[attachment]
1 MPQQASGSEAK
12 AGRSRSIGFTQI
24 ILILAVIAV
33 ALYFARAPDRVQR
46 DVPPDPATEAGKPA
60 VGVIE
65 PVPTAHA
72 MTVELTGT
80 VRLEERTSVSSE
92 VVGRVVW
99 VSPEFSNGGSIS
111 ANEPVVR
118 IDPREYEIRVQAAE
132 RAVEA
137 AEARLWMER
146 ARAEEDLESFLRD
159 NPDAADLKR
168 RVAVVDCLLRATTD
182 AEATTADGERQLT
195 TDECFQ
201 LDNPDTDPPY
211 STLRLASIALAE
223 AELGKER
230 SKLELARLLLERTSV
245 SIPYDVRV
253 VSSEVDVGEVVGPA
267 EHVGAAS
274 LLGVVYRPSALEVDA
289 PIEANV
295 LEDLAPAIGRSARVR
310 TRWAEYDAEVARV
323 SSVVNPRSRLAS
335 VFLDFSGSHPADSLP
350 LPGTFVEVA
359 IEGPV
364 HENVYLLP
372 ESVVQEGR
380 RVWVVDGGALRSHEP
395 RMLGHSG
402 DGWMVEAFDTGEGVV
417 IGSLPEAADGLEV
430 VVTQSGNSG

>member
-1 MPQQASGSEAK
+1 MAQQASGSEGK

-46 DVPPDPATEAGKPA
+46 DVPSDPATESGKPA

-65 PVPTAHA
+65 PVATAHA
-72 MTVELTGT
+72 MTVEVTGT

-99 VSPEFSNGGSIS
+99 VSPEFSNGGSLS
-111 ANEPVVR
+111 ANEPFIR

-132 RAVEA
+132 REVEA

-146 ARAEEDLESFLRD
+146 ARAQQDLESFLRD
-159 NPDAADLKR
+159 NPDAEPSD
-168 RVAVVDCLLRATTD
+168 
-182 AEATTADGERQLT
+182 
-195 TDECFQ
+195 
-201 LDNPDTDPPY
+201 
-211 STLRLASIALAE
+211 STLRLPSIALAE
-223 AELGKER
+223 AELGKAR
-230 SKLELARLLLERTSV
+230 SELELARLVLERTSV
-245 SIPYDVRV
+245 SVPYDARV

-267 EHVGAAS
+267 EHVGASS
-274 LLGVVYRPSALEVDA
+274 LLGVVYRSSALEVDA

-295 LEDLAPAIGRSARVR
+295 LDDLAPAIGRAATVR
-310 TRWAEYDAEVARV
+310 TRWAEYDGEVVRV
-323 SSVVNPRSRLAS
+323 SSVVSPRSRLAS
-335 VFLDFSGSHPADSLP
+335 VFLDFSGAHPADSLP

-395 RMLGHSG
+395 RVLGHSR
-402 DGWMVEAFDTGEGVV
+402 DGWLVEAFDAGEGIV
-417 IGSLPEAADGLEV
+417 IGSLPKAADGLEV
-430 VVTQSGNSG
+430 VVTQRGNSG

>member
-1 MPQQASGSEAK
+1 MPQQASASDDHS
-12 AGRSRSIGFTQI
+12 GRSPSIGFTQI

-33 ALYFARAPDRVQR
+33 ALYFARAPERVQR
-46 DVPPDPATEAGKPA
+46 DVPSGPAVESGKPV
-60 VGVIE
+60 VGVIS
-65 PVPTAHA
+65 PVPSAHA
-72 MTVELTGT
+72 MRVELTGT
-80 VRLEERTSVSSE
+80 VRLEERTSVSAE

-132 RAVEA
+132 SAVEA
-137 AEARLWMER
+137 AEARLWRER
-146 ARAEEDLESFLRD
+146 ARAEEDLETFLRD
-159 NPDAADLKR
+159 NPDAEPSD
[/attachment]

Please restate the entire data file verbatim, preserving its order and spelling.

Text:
1 MPQQASGSEAK
12 AGRSRSIGFTQI
24 ILILAVIAV
33 ALYFARAPDRVQR
46 DVPPDPATEAGKPA
60 VGVIE
65 PVPTAHA
72 MTVELTGT
80 VRLEERTSVSSE
92 VVGRVVW
99 VSPEFSNGGSIS
111 ANEPVVR
118 IDPREYEIRVQAAE
132 RAVEA
137 AEARLWMER
146 ARAEEDLESFLRD
159 NPDAADLKR
168 RVAVVDCLLRATTD
182 AEATTADGERQLT
195 TDECFQ
201 LDNPDTDPPY
211 STLRLASIALAE
223 AELGKER
230 SKLELARLLLERTSV
245 SIPYDVRV
253 VSSEVDVGEVVGPA
267 EHVGAAS
274 LLGVVYRPSALEVDA
289 PIEANV
295 LEDLAPAIGRSARVR
310 TRWAEYDAEVARV
323 SSVVNPRSRLAS
335 VFLDFSGSHPADSLP
350 LPGTFVEVA
359 IEGPV
364 HENVYLLP
372 ESVVQEGR
380 RVWVVDGGALRSHEP
395 RMLGHSG
402 DGWMVEAFDTGEGVV
417 IGSLPEAADGLEV
430 VVTQSGNSG

>member
-1 MPQQASGSEAK
+1 MAQQASGSEGK

-46 DVPPDPATEAGKPA
+46 DVPSDPATESGKPA

-65 PVPTAHA
+65 PVATAHA
-72 MTVELTGT
+72 MTVEVTGT

-99 VSPEFSNGGSIS
+99 VSPEFSNGGSLS
-111 ANEPVVR
+111 ANEPFIR

-132 RAVEA
+132 REVEA

-146 ARAEEDLESFLRD
+146 ARAQQDLESFLRD
-159 NPDAADLKR
+159 NPDAEPSD
-168 RVAVVDCLLRATTD
+168 
-182 AEATTADGERQLT
+182 
-195 TDECFQ
+195 
-201 LDNPDTDPPY
+201 
-211 STLRLASIALAE
+211 STLRLPSIALAE
-223 AELGKER
+223 AELGKAR
-230 SKLELARLLLERTSV
+230 SELELARLVLERTSV
-245 SIPYDVRV
+245 SVPYDARV

-267 EHVGAAS
+267 EHVGASS
-274 LLGVVYRPSALEVDA
+274 LLGVVYRSSALEVDA

-295 LEDLAPAIGRSARVR
+295 LDDLAPAIGRAATVR
-310 TRWAEYDAEVARV
+310 TRWAEYDGEVVRV
-323 SSVVNPRSRLAS
+323 SSVVSPRSRLAS
-335 VFLDFSGSHPADSLP
+335 VFLDFSGAHPADSLP

-395 RMLGHSG
+395 RVLGHSR
-402 DGWMVEAFDTGEGVV
+402 DGWLVEAFDAGEGIV
-417 IGSLPEAADGLEV
+417 IGSLPKAADGLEV
-430 VVTQSGNSG
+430 VVTQRGNSG

>member
-1 MPQQASGSEAK
+1 MPQQASASDDHS
-12 AGRSRSIGFTQI
+12 GRSPSIGFTQI

-33 ALYFARAPDRVQR
+33 ALYFARAPERVQR
-46 DVPPDPATEAGKPA
+46 DVPSGPAVESGKPV
-60 VGVIE
+60 VGVIS
-65 PVPTAHA
+65 PVPSAHA
-72 MTVELTGT
+72 MRVELTGT
-80 VRLEERTSVSSE
+80 VRLEERTSVSAE

-132 RAVEA
+132 SAVEA
-137 AEARLWMER
+137 AEARLWRER
-146 ARAEEDLESFLRD
+146 ARAEEDLETFLRD
-159 NPDAADLKR
+159 NPDAEPSD